Wednesday 19 June 2013

Is /ə/ "real"?

"Is schwa a real phoneme?" asked a first year student, during a preliminary session preparing them for transcription in the second year. What an excellent question!

The issue arose because I had referred them to John Wells' standard lexical sets to describe English vowel sounds more easily. This is a list of English phonemes with keywords devised by Prof Wells and given in his three-volume book Accents of English (1982). Rather than trying to explain in articulatory terms what /ʊ/ is in comparison with /ʌ/, for example, they can be referred to as the FOOT and STRUT vowels respectively, and then discussion about them appearing (or not) in various accents of English can also be facilitated.

However, mid central unrounded vowel [ə] does not appear in this list ... which leads to the very intelligent question about its "realness".

The schwa vowel is the most commonly occurring vowel in reference accents such as RP or Standard Southern British English (SSBE). In articulatory terms, [ə] is a sound which can be produced by basically relaxing the articulators in the oral cavity and vocalising. From that point of view, it is certainly "real".

From a phonological point of view, however, whether /ə/ is a phoneme or not in English is more tricky. There are no single-syllable citation forms of words containing this vowel, so it is not possible to contrast it with other vowels in minimal pairs, as we would normally expect to do with a vowel phoneme (or any phoneme, for that matter) in order to test its linguistic significance/reality. E.g., we can compare the TRAP and START vowels in British English using minimal pairs such as hat /hæt/ and heart /hɑːt/ and demonstrate that, as the meaning of the word is changed by changing the vowel sound, they are therefore separate linguistic units in English. As it's not possible to do this with /ə/, this is probably why it doesn't appear in Wells' lexical sets.

Schwa is a vowel which only occurs in weak syllables in RP or SSBE and is, therefore, never stressed. This might mean you find it in a bi- or multi-syllabic word such as father /ˈfɑː.ðə/, about /əˈbaʊt/ or conglomeration /kəŋˌɡlɒm.əˈreɪ.ʃən/ (note it is also possible to have syllabic consonants in syllables one and five in the last word) or in something called "weak form words" (here's a nice post on the subject by David Brett).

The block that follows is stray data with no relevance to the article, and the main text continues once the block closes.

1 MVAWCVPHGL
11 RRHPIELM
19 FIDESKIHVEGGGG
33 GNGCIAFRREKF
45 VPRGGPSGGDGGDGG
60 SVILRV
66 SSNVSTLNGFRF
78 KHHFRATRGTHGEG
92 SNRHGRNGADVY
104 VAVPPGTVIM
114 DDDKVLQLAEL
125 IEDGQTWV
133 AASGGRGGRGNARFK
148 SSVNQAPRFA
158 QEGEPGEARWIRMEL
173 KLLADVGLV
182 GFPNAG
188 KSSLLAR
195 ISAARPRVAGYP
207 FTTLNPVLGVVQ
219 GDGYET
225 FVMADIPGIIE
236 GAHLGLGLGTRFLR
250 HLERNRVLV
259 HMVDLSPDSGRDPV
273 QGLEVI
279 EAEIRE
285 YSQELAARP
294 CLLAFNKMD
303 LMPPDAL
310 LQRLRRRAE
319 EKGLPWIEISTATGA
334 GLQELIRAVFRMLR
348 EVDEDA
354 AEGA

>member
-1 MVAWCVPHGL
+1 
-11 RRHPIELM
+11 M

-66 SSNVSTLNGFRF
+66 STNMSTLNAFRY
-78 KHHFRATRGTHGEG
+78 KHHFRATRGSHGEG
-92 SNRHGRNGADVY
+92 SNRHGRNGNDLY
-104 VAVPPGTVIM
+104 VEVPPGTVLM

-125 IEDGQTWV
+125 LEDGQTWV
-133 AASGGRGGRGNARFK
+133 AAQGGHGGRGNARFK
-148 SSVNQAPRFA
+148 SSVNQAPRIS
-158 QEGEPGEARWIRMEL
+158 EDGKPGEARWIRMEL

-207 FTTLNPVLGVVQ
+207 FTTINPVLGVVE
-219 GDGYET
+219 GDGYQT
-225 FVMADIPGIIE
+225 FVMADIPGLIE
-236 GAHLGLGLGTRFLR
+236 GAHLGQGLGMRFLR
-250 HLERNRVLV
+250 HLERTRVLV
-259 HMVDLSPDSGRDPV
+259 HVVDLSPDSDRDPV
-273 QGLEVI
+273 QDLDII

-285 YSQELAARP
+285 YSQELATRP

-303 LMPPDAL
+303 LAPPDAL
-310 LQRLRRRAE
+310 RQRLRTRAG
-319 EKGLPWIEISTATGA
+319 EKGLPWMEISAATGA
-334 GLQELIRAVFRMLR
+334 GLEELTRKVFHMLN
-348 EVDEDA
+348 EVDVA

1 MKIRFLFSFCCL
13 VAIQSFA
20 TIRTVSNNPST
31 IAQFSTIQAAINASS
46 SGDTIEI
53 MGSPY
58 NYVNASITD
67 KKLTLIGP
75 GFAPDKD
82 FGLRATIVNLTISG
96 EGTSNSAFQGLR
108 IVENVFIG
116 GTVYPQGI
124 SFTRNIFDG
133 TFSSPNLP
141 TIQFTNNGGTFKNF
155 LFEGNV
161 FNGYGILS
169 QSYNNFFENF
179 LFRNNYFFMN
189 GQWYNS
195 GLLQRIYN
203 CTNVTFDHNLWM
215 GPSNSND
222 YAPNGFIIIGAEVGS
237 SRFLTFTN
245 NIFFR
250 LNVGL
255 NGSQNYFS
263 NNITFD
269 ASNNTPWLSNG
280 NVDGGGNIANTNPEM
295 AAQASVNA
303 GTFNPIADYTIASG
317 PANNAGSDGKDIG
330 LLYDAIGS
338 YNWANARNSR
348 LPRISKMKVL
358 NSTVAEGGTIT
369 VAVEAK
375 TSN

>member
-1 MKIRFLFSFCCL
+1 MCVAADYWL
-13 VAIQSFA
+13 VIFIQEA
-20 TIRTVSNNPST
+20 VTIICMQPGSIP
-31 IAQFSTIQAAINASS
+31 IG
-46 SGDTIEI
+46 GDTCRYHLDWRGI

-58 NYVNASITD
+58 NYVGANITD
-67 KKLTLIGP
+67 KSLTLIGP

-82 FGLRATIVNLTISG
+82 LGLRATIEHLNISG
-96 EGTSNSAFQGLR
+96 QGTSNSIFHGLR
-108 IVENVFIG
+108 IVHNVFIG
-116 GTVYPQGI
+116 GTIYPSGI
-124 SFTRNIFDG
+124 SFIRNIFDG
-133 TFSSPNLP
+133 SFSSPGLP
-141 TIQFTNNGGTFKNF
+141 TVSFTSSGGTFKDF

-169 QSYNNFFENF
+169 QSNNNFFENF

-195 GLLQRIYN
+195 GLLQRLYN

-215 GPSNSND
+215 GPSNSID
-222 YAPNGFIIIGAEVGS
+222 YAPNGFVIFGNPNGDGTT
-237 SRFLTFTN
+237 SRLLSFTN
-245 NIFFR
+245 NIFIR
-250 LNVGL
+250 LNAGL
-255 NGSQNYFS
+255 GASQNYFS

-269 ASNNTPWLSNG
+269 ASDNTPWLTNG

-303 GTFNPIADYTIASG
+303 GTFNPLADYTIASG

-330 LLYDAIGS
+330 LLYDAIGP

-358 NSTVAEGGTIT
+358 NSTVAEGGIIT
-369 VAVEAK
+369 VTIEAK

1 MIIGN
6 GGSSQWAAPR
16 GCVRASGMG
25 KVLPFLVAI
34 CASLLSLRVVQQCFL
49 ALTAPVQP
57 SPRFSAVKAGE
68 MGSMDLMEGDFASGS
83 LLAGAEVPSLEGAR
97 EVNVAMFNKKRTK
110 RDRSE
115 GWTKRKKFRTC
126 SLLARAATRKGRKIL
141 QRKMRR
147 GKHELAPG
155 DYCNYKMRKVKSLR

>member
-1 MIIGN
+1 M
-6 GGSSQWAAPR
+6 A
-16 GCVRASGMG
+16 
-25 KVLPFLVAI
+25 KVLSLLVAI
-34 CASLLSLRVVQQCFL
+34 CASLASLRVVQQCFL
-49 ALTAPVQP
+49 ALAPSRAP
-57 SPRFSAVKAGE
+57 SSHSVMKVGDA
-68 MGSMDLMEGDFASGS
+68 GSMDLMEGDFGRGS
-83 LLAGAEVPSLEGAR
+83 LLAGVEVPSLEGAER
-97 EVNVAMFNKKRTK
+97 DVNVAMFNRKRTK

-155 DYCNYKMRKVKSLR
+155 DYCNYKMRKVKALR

Weak form words are a small group of one-syllable function words - determiners, prepositions, conjunctions, pronouns, modal and auxiliary verbs, etc. - which have a weak and a strong form. The weak form is the one which is most often used.  It is unstressed, and in many instances the word is realised with /ə/ as the vowel. Common weak form words containing schwa include but, and, the, her, of, can and that (when used as a subordinating conjunction) which are often pronounced /bət/, /ən/, /ðə/, /ə/, /əv/, /kən/ and /ðət/ respectively in connected speech.

The alternation between other vowels (sometimes referred to as "full vowels") and schwa results in the distinctive speech rhythm of English accents such as RP and SSBE; this rhythm is often referred to as "stress-timed" (here's a short definition from the British Council / BBC).

But back to whether schwa is a "real" English vowel or not. One could indeed claim that it is not a phoneme in English, as it merely replaces other vowels when they are realised in weak syllables.  If we compare e.g. economy /ɪˈkɒn.ə.mi/ and economic /ˌiː.kəˈnɒm.ɪk/, we can see that /ə/ is standing in for /ɒ/ in the third syllable in economy and the second syllable in economic. The stress patterns of these words are dependent on other factors - in this case, the suffix -ic causes the main stress in economic to be placed on the syllable prior to it, which is different from economy.

However, as it is such a prevalent vowel in reference accents, and such an important part of the pronunciation of those accents, it tends to be accepted as a vowel phoneme in lists of vowels for those accents.

There are, of course, accents of English which do not use /ə/ very much, if at all - particularly those which are developing in regions of the world where other languages do not use it. Here's an example of a poem in Nigerian English in which the speaker talks about [ðɪ ˈpæʃɒn ɒv ðɪ ˈpoːem] (the passion of the poem) instead of /ðə ˈpæʃən əv ðə ˈpəʊɪm/. If you listen to the poem, you'll hear that he uses very few schwa vowels.

Addendum 28/06/2013: Since posting this, I feel I should just add that the standard lexical sets do indeed include lettER /ˈlet.ə*/ - where * stands for possible linking /r/ - and commA /ˈkɒm.ə/ which cover schwa, and also happY /ˈhæp.i/, covering the weak close front unrounded vowel sometimes referred to as "schwee", but that these do not appear in the list I projected for students from Prof Wells's blog post.  The sets still do not have anything official to represent "schwoo", but what regularly gets used as an example of the weak close back rounded vowel (often rather mid-centralised and not very rounded) is thank yOU /ˈθæŋk ju/ and, as John Cowan suggests below, intO /ɪntu/.